Once you run through the analysis, put together an action list of what areas you can improve and what you can do differently than your competitors.


Before you begin crafting your content, be clear about your Unique Value Proposition (UVP) so that it is consistent across your entire website If you attract a high number of unique visitors, or you're a new business, your visitors might not be very familiar with you and what you do.

You need to immediately answer if what you do is right for them, and why they should buy/convert/stay on your website and not flee to your competitors.

When crafting your UVP, make sure you sound human. Do not use gobbledygook. Consider the following example of how we could describe Media Garcia in a gobbledy gook way:

Media Garcia works with small businesses and entrepreneurs to develop their brands, voices and presence within the digital marketplace. We achieve this through marketing automation through Inbound Marketing and HubSpot software, growth driven design and business intelligence analytics, diving into data for a synergistic view that determines and prioritizes high-value marketing activities.

Uh....? Let's translate that into the way people actually speak:

Media Garcia empowers small businesses and entrepreneurs with tools to transform their business and expand their presence within the digital marketplace.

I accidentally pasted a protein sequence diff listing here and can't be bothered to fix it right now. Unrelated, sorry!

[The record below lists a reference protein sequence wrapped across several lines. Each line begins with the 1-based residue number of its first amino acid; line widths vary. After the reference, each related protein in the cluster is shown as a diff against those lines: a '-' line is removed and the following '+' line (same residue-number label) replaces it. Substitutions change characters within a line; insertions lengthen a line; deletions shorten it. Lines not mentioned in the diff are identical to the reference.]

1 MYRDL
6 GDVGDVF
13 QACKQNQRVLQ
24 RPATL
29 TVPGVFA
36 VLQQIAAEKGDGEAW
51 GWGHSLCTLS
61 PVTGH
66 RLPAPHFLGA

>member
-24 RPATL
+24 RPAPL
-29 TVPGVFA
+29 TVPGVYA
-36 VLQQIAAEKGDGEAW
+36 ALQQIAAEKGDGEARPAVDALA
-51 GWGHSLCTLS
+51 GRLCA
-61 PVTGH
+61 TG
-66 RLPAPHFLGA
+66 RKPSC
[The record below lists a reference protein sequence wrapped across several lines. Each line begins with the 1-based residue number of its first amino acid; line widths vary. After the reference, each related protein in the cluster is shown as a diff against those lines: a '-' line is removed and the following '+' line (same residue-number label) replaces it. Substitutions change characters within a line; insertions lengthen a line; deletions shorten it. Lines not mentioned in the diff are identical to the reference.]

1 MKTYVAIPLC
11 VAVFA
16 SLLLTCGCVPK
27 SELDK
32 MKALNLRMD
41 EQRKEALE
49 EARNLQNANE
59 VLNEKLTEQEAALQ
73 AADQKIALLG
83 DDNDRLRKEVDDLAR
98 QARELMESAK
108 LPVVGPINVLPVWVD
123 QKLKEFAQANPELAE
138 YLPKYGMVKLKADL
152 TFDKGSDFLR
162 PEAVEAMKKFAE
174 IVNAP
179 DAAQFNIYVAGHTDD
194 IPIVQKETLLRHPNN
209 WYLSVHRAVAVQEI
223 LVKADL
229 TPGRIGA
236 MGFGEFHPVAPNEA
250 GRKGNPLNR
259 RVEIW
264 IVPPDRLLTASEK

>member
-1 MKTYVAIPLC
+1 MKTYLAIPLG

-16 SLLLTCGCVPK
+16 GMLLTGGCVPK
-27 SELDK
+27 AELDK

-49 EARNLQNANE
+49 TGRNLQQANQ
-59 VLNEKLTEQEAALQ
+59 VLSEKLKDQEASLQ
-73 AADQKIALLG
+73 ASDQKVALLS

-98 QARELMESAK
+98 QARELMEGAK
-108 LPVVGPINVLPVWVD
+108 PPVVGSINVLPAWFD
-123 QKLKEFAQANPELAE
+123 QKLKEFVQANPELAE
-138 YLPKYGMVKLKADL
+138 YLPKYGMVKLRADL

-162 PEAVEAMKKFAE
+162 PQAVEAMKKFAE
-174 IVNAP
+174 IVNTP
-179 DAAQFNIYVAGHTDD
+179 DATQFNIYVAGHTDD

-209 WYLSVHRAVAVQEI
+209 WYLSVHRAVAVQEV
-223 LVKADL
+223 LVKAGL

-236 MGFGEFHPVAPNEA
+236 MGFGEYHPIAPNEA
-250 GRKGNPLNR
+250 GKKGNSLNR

That makes more sense! This step defines how the world communicates with your website. It can dramatically affect your bounce rates and conversion rates. Don't skip this step!

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Mural of Mexican Girl


Your website is not just about you. Your visitors ask, "what's in it for me?" Speak to them in their language by designing content around buyer personas.

A buyer persona is when you slice your marketplace into individual groups of people. They are fictional representations of your ideal customers, based on real data about customer demographics and online behavior, along with educated speculation about their personal histories, motivations and concerns.  

For instance, if you are a marketing manager at a hotel who is looking to bring in new business, you might target five buyer personas:

  • an independent business traveler,
  • a corporate travel manager,
  • an event planner,
  • a vacationing family,
  • and a couple planning their wedding reception.